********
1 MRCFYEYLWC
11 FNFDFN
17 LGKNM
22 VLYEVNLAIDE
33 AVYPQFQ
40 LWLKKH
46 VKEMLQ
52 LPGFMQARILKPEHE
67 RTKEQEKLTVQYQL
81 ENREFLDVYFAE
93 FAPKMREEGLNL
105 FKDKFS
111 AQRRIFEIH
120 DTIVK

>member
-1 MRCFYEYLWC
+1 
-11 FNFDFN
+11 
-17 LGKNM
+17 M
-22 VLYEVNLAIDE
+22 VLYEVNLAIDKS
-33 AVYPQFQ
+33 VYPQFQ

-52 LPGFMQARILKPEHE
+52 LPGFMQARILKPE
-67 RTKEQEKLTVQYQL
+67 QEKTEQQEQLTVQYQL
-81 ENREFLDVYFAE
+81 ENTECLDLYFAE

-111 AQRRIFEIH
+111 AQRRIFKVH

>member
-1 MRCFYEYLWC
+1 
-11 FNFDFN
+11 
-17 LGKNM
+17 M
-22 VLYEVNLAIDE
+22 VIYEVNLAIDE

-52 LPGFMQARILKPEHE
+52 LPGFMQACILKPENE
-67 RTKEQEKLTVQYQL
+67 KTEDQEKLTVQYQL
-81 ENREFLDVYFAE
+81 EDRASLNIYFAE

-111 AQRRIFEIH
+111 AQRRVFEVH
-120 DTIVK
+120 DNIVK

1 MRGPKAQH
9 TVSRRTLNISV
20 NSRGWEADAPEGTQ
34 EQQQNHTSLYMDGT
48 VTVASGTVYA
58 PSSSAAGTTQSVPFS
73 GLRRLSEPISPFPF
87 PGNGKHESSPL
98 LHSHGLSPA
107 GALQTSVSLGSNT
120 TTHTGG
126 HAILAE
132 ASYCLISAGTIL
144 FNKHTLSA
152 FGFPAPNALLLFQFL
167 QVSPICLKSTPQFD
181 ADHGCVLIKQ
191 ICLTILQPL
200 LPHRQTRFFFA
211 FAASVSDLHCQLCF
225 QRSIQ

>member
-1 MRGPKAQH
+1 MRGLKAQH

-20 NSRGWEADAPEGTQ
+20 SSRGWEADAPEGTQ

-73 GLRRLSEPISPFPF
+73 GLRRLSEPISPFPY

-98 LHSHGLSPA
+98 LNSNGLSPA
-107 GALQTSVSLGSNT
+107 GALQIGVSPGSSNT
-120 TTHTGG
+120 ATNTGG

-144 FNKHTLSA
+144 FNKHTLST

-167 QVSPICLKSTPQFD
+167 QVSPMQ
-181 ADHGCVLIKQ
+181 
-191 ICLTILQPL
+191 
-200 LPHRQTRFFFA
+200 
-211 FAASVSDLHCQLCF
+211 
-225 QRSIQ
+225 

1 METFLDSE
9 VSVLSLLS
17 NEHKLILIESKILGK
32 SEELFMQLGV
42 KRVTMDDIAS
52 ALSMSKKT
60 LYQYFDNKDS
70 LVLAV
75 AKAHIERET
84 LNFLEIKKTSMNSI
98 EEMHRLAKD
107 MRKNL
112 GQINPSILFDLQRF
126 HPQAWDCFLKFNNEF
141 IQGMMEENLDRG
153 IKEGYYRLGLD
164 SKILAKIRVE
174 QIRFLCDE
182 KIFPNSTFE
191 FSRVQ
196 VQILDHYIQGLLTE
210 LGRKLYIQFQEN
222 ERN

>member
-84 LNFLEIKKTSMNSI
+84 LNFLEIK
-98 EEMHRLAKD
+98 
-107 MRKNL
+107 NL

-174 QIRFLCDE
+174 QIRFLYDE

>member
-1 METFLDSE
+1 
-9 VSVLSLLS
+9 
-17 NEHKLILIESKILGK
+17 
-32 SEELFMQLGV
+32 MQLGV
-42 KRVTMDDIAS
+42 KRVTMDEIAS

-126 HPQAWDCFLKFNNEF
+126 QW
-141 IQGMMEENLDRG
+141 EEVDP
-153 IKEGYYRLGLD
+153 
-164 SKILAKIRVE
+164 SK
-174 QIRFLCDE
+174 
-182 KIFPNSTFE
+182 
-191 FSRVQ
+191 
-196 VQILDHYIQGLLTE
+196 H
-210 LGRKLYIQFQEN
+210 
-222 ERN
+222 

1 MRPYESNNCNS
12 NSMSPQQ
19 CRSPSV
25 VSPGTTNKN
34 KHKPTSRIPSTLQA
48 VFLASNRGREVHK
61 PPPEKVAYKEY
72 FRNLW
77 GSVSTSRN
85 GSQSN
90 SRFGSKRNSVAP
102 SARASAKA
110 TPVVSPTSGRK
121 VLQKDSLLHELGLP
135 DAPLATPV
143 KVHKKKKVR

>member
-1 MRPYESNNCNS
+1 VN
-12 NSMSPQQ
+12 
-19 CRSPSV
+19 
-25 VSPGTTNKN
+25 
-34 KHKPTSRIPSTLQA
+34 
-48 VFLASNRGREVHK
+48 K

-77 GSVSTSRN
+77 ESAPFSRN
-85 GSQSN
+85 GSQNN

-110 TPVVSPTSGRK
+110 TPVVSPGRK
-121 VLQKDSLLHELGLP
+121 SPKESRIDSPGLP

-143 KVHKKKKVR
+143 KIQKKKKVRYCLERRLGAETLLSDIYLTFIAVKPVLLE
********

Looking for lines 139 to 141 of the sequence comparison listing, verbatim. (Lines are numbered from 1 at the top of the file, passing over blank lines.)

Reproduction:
+17 
-32 SEELFMQLGV
+32 MQLGV